Frankenstein A Monster Analysis

Decent Essays

No Justice, No Survivors, No Brainer
One of the most controversial questions in the novel, Frankenstein is if the monster is legitimately a monster. Osama Bin Laden previously states, “We treat them in the same way. Those who kill our women and innocent, we kill their women and innocent” ( This quote is quite similar to when the Monster states, “I will revenge my injuries …. I will work at your destruction" (Shelley 104-105). Both, Osama Bin Laden and the monster commit seemingly similar crimes and murders; yet, a Navy SEAL kills one and the other is set free. Osama Bin Laden was the most hated man in America for years. When the monster commits relatively the same offenses, most audiences pity him and question whether he, the monster, is a real monster or not. Why is this? In the book, Frankenstein, Mary Shelley demonstrates the manipulative acts of the monster and the lack of justice in order to prove that sympathy is virtually as powerful as innocence.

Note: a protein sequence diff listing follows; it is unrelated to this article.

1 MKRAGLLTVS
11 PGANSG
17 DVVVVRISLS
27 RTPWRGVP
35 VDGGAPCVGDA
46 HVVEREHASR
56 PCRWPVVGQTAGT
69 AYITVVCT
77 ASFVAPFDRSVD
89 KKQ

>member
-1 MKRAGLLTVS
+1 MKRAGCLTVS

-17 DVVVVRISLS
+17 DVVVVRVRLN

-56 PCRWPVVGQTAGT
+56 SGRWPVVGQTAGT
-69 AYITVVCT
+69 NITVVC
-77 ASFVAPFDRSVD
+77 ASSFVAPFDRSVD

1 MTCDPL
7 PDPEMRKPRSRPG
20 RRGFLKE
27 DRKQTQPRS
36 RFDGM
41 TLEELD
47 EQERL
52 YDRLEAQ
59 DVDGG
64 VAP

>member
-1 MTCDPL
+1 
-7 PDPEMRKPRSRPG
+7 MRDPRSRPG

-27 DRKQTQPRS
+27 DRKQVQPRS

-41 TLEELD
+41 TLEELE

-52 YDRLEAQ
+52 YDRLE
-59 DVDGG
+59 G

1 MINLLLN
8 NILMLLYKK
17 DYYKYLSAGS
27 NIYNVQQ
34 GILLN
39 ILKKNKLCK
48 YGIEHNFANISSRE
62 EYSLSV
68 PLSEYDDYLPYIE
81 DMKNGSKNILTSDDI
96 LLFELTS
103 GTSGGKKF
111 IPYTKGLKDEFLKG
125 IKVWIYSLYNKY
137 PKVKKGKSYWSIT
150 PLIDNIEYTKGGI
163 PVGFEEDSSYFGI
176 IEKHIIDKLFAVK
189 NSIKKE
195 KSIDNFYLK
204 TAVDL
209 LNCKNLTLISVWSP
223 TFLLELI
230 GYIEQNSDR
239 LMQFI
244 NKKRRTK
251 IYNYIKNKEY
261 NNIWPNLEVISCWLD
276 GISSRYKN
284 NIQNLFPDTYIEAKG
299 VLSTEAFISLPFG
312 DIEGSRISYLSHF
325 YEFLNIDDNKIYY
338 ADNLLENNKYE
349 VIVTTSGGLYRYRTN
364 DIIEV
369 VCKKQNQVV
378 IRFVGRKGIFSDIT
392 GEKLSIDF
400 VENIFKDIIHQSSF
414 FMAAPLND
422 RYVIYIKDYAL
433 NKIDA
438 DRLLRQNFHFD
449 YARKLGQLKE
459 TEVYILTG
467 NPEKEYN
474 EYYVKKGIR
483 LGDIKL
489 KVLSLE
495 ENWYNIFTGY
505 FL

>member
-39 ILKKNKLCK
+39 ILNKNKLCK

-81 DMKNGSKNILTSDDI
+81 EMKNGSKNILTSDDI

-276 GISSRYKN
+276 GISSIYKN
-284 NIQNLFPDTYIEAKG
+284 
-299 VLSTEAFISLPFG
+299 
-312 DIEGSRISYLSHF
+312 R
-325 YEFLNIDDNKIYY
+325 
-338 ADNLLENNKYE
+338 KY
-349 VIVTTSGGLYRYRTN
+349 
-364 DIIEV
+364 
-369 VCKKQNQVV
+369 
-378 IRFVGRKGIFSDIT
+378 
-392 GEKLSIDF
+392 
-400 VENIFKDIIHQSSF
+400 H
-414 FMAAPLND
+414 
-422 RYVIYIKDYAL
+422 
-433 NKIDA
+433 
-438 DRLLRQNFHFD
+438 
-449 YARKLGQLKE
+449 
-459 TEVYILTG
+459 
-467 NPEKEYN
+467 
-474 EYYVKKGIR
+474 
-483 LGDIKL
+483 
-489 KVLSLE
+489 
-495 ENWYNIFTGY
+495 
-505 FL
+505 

To begin, most readers have come to the conclusion that the creature is not truly a monster because of the isolation and discrimination he faces from mankind. Yet, Hitler was also isolated by many bullies growing up. So why does society pity the monster and not Hitler? Hitler has his book, Mein Kampf and the monster has his, Frankenstein; both describing their troubles with humanity. Most audiences can not comprehend the pain of loved ones being brutally murdered such as Victor does in the novel, instead, most

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